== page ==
Mary Higgins Clark’s memoir begins with the death of her father in 1939. With no money in the house—the Higgins Bar and Grill in the Bronx is failing and in debt, and worry about it is one of the things that has killed her father—Mary’s indomitable Irish mother (she devotes a chapter to her “Wild Irish Mother”) puts a classified ad in the Bronx Home News: “Furnished rooms! Kitchen Privileges!” Very shortly there arrives the first in a succession of tenants who will change the lives of the Higgins family and set the young Mary on her start as a writer, while bringing to them all a dose of the Christmas spirit that seemed to have vanished with Mr. Higgins’s death.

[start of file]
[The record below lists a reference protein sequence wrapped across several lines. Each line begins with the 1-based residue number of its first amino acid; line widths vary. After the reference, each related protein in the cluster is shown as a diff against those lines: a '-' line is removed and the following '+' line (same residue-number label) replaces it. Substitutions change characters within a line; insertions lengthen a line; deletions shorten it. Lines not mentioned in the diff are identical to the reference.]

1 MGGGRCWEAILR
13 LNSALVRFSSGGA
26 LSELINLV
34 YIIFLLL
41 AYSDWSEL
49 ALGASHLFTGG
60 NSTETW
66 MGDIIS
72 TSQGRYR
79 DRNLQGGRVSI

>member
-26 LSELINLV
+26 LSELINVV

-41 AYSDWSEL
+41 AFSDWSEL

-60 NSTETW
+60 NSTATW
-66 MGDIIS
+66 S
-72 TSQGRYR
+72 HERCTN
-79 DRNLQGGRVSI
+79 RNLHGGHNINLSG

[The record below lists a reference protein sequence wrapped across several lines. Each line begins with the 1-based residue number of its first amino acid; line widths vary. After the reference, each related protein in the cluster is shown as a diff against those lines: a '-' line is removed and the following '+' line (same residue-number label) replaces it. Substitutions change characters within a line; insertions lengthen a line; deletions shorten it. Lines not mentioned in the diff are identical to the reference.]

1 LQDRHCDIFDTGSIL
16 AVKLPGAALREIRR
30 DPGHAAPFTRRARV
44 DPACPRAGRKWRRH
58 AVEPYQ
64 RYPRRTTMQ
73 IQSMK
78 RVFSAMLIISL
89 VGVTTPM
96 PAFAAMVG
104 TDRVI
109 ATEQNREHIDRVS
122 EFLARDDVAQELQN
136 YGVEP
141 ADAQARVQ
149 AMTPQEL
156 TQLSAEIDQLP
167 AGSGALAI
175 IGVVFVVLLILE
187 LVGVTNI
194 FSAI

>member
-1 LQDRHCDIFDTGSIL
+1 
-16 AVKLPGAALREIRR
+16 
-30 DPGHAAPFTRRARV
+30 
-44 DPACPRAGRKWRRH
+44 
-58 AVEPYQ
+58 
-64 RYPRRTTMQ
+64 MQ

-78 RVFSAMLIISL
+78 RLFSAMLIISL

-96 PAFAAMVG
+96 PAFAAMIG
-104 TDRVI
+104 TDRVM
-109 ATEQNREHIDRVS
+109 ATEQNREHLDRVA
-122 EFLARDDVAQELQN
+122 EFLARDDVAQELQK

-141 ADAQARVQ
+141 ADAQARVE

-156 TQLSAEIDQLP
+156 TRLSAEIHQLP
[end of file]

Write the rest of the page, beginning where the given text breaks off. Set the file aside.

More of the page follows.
Full of hope, faith, memorable characters, and warmth, Kitchen Privileges brings back into sharp, nostalgic focus the feeling of growing up poor, but determined to survive, in a vanished Bronx that was one of white lace curtains instead of a slum, and at a time when everybody was poor and either needed or offered a helping hand.
Mary Higgins Clark, Queen of Suspense
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